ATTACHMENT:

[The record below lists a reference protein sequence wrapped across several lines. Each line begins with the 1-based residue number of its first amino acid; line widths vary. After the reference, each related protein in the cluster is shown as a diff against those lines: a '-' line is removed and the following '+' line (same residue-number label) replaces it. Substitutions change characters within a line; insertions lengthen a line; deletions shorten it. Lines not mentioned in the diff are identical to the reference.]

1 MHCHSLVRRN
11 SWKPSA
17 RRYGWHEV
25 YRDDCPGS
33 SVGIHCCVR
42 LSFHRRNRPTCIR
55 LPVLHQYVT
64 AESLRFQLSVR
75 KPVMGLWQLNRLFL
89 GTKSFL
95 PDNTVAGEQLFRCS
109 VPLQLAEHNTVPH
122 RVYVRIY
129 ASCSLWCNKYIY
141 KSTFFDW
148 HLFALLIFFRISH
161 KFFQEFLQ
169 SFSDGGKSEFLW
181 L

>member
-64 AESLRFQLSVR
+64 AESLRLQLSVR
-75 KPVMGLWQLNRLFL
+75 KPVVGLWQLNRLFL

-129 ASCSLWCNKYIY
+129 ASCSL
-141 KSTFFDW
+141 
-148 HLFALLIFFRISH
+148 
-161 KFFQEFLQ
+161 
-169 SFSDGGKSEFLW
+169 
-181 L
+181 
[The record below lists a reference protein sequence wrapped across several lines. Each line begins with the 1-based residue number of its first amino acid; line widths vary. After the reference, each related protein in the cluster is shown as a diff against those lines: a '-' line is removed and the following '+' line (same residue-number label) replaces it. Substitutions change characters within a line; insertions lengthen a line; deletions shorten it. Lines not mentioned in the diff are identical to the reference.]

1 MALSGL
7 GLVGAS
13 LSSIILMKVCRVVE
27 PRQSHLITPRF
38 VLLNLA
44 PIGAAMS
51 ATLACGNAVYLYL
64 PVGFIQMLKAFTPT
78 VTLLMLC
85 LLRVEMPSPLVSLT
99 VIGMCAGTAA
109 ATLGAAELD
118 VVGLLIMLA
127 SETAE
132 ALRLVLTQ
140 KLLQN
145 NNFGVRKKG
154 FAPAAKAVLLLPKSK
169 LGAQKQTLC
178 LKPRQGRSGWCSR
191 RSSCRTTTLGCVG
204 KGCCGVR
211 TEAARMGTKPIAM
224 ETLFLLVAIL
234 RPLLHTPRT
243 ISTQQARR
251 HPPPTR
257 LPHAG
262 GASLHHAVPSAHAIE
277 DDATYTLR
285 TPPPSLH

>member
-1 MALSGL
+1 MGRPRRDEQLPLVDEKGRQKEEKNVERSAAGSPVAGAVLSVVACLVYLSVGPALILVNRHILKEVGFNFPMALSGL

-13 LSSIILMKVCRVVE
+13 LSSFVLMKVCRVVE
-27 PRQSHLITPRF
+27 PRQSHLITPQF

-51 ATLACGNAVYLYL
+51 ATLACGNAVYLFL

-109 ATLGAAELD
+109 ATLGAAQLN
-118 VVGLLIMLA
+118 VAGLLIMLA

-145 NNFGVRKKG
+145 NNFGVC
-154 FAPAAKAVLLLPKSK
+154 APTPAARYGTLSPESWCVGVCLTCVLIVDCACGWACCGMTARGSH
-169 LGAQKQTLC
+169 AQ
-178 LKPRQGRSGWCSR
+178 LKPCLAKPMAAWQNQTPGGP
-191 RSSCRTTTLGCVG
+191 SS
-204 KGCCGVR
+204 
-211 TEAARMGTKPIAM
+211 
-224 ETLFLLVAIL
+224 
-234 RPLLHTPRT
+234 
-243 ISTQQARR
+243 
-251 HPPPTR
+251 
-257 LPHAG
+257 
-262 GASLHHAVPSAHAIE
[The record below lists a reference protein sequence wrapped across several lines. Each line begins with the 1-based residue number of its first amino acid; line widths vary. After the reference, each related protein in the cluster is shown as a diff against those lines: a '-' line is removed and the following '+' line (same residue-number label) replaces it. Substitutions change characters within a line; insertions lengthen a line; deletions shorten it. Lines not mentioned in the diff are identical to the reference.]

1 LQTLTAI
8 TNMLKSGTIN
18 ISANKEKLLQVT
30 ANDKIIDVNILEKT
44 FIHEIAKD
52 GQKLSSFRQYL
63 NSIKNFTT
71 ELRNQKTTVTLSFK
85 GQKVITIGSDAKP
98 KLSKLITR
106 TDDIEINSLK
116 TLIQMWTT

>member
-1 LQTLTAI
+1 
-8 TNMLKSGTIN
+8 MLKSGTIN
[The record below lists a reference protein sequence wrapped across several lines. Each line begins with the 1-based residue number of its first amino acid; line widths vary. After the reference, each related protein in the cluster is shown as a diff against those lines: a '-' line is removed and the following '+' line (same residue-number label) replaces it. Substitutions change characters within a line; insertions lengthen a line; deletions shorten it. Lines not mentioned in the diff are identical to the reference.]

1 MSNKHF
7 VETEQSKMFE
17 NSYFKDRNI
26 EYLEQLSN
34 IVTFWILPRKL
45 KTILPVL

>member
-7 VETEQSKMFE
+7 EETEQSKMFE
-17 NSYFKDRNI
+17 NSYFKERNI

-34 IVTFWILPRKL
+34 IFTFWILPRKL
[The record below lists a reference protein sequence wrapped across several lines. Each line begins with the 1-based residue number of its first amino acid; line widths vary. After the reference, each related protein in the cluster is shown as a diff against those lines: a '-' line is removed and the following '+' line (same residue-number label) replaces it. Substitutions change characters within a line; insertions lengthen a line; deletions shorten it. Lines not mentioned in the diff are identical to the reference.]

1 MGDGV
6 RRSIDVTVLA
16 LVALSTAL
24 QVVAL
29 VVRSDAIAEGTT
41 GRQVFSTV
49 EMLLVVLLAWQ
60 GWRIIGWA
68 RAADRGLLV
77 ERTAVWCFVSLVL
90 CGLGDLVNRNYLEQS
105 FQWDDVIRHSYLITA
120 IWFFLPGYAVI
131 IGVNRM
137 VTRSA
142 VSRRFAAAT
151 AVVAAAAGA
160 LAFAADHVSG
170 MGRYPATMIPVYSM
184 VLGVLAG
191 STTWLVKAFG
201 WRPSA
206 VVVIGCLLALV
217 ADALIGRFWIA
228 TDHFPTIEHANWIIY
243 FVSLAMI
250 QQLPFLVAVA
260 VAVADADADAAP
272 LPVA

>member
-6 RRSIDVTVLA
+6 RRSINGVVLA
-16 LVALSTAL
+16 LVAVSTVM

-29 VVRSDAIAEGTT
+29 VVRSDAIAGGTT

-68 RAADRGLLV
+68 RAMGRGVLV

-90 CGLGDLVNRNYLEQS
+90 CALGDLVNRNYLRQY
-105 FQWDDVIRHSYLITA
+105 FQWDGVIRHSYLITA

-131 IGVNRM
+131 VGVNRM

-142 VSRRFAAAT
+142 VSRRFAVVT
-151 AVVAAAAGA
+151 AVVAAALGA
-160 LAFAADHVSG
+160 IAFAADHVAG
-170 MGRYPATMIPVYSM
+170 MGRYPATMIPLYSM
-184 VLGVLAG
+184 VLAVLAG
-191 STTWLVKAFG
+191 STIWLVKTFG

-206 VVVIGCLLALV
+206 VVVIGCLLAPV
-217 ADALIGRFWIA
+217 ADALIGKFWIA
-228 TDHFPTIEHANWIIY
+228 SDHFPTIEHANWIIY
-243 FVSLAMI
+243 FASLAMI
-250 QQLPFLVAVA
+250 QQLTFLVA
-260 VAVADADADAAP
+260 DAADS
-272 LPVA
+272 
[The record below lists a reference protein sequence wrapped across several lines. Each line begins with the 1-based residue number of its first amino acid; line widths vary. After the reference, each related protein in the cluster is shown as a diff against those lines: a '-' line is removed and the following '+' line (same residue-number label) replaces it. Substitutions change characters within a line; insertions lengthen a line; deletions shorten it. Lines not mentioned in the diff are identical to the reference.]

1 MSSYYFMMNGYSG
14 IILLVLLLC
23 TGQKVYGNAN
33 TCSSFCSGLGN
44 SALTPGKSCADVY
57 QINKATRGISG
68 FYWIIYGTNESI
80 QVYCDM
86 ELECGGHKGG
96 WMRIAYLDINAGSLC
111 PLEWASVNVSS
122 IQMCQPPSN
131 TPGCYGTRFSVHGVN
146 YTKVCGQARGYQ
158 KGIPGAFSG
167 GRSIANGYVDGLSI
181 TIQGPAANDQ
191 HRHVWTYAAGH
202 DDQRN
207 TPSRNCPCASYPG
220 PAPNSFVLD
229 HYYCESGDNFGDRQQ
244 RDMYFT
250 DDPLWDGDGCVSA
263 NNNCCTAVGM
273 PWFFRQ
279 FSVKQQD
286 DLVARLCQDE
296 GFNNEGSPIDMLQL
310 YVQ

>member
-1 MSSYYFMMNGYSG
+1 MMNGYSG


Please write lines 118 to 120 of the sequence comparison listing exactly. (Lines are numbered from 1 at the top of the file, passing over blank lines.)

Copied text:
98 KLSKLITR
106 TDDIEINSLK
116 TLIQMWTT